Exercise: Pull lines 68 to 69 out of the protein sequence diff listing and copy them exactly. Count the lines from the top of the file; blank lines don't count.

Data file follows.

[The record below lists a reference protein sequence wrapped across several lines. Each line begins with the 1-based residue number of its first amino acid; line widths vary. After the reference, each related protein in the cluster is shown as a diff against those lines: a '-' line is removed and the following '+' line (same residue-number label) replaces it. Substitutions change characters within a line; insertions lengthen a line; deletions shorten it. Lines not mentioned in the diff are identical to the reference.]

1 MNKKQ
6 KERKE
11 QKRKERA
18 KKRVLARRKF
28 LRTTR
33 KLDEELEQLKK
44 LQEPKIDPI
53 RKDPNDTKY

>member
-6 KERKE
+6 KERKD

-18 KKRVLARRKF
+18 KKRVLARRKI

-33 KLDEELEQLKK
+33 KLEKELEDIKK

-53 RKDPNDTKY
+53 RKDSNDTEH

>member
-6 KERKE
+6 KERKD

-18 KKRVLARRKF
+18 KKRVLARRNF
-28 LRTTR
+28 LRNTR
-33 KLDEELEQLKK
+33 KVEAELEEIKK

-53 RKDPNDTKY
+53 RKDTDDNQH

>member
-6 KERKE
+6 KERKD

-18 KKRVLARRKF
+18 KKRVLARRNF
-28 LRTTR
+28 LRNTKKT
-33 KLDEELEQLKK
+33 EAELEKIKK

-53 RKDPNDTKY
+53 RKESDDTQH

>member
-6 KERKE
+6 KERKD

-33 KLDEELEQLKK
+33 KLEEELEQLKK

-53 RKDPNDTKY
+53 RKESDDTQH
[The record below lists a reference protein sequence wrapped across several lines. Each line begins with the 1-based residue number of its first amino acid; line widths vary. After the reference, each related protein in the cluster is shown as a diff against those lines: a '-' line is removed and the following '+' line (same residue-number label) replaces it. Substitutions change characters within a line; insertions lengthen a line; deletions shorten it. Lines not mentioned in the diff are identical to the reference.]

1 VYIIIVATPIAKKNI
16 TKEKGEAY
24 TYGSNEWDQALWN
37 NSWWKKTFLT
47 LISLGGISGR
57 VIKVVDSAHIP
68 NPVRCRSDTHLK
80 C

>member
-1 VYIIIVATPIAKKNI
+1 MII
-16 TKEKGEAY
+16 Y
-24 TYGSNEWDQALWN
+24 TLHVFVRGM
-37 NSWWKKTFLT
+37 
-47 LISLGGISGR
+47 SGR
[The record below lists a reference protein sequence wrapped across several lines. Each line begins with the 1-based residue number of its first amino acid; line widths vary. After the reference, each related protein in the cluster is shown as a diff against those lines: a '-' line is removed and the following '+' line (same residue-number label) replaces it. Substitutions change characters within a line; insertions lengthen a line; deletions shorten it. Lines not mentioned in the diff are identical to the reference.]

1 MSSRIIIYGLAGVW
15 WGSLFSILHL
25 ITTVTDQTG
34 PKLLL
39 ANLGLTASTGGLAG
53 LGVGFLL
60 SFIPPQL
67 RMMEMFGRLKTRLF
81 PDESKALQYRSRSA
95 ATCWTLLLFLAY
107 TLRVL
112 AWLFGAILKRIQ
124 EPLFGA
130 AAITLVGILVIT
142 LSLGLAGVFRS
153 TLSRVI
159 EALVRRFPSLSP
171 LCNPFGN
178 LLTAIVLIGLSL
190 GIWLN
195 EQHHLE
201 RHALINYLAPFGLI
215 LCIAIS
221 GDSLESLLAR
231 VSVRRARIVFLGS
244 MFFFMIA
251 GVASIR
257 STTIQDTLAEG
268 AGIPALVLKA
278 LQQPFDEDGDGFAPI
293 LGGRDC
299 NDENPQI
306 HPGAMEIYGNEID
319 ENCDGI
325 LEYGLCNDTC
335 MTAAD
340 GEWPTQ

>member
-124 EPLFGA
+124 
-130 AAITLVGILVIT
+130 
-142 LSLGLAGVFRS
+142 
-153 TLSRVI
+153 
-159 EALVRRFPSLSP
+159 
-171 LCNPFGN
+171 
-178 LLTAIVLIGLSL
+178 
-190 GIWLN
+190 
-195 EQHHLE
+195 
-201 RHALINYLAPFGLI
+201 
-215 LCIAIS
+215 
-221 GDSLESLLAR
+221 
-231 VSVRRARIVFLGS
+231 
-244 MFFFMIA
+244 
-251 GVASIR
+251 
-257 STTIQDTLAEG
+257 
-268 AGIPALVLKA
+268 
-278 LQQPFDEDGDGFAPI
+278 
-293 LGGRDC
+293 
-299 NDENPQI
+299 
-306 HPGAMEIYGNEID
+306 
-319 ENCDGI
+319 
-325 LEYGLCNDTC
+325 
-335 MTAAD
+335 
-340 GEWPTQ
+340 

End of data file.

[The record below lists a reference protein sequence wrapped across several lines. Each line begins with the 1-based residue number of its first amino acid; line widths vary. After the reference, each related protein in the cluster is shown as a diff against those lines: a '-' line is removed and the following '+' line (same residue-number label) replaces it. Substitutions change characters within a line; insertions lengthen a line; deletions shorten it. Lines not mentioned in the diff are identical to the reference.]

1 MSSRIIIYGLAGVW